Dec 6, 2010

Don’t starve yourself

Don Carson has said ‘we don’t pray because we don’t plan to pray’.  The same can be said of reading. In a culture saturated with more immediate forms of amusement we find it so much easier to be entertained than educated.  Reading takes effort, reading requires energy,reading means discipline, reading is never achieved without organisation. But reading is essential to our spiritual lives.

In a short series of posts I want to ask Why read? What to read? How to read?

Why read?

1. Read because it will grow you as a Christian

Do your best to present yourself to God as one approved, a workman who does not need to be ashamed and who correctly handles the word of truth.

2 Timothy 2:15

The number of theological books should…be reduced, and a selection should be made of the best of them; for many books do not make men learned, nor does much reading. But reading something good, and reading it frequently, however little it may be, is the practice that makes men learned in the Scripture and makes them pious besides.


Just think how reading can change you!

  • Read to be inspired
  • Read to be informed
  • Read to be challenged
  • Read to  be rebuked
  • Read to be trained
  • Read to be changed!

2.  Read because it will equip you for Christian ministry.

John Wesley wrote to a friend and fellow minister John Premboth the following on August 17th , 1760.

What has exceedingly hurt you in time past, nay, and I fear to this day, is want of reading. I scarce ever knew a preacher read so little. And perhaps, by neglecting it, you have lost the taste for it. Hence your talent in preaching does not increase. It is just the same as it was seven years ago. It is lively, but not deep; there is little variety, there is no compass of thought. Reading only can supply this, with meditation and daily prayer. You wrong yourself greatly by omitting this. You can never be a deep preacher without it, any more than a thorough Christian. O begin! Fix some part of every day for private exercises. You may acquire the taste which you have not: what is tedious at first, will afterwards be pleasant. Whether you like it or no, read and pray daily. It is for your life; there is no other way; else you will be a trifler all your days, and a petty, superficial preacher. Do justice to your own soul; give it time and means to grow. Do not starve yourself any longer. Take up your cross and be a Christian altogether. Then will all children of God rejoice (not grieve) over you in particular.’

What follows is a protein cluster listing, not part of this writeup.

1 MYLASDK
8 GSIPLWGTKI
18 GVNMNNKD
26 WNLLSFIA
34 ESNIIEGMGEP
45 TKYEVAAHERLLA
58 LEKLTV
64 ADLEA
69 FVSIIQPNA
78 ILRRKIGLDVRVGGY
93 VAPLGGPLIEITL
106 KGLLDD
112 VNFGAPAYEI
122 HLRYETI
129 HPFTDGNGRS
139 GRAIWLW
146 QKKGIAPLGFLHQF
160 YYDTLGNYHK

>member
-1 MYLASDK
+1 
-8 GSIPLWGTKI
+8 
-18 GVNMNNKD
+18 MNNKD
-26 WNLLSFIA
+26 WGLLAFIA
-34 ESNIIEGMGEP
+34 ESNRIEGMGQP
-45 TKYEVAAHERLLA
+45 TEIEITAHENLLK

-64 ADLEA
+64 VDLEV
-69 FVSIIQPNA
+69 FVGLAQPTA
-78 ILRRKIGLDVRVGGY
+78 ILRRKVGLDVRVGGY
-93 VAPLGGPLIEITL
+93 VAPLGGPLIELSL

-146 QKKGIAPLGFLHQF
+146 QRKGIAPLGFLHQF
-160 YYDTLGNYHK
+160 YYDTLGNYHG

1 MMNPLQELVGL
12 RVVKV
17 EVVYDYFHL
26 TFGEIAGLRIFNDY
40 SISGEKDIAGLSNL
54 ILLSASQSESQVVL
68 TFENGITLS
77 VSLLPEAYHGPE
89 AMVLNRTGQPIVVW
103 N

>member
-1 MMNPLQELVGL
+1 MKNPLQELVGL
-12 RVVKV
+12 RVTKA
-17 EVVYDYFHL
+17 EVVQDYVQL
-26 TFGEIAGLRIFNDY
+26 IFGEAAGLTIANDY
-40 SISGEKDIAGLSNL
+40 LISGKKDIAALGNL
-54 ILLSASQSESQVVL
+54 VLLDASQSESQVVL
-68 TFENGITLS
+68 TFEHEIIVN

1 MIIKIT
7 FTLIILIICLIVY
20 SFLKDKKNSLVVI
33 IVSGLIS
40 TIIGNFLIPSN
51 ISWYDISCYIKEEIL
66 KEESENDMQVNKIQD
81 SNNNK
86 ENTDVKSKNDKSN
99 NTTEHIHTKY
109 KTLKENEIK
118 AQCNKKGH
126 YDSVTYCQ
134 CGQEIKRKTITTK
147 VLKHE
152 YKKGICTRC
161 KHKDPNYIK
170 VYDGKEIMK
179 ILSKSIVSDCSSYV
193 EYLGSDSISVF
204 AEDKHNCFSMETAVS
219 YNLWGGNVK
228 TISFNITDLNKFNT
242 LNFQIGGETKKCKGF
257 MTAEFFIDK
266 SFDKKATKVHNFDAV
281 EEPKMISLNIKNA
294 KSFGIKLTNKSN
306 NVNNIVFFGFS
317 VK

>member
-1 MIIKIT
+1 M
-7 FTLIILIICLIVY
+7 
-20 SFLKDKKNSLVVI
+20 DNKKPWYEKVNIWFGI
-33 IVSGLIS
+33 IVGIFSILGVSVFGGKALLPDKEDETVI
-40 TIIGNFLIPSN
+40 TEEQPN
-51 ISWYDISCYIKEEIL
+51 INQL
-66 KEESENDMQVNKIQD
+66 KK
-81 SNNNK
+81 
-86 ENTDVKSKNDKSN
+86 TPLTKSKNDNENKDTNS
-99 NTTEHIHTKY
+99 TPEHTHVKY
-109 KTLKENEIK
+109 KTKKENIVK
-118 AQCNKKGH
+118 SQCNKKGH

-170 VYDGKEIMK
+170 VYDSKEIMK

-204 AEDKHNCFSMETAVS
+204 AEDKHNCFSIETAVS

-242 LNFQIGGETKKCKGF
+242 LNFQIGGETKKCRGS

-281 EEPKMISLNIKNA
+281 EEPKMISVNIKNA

3. Read because with a little effort you can achieve more than you would think

John Piper shows how just 15 minutes a day can make you a surprisingly well read person!

Suppose you read slowly like I do – maybe about the same speed that you speak- 200 words a minute. If you read fifteen minutes a day for one year (say just before supper, or just before bed), you will read 5,475 minutes in the year. Multiply that by 200 words a minute, and you get 1,  095,000 words that you would read in a year. Now an average serious book might have about 360words per page. So  you would have read 3,041 pages in one year. That’s ten very substantial books. All in fifteen minutes a day.

Or, to be specific, my copy of Calvin’s Institutes has 1,521 pages in two volumes, with an average of 400 words per page, which is 608, 400 words. That means that even if you took a day off each week you could read this great biblical vision of God and man in less than nine months (about thirty-three weeks) at fifteen minutes a day. The point is: The words and ways of God will abide in you more deeply and more powerfully if you give yourself to some serious reading of great books that are saturated with Scripture. It certainly does not have to be John Calvin – or my favourite, Jonathan Edwards – but not to read any of the great old books when you have access to them may be owing to nothing better than what Lewis calls “chronological snobbery.”

John Piper


So what’s stopping you? If reading is essential to growing as a Christian and serving as a Christian perhaps the only thing stopping us is the need to plan to read.

plan to read

  1. Why not fix a time in your day for 15 minutes of reading.
  2. Write it in your diary.
  3. Create your own sticker chart and reward yourself (not too much) for say 5 consecutive days. Luther maybe didn’t need such an incentive but if it keeps you going just do it.
  4. Tell others about your plan.  What you’re reading and how they can encourage you.
  5. Fix to read with others – maybe your spouse or a facebook friend.
  6. Commit to reading before say you switch the telly on or check your e-mails.

Find all the ways you can to keep reading for your good and God’s glory.

Next time: what to read?

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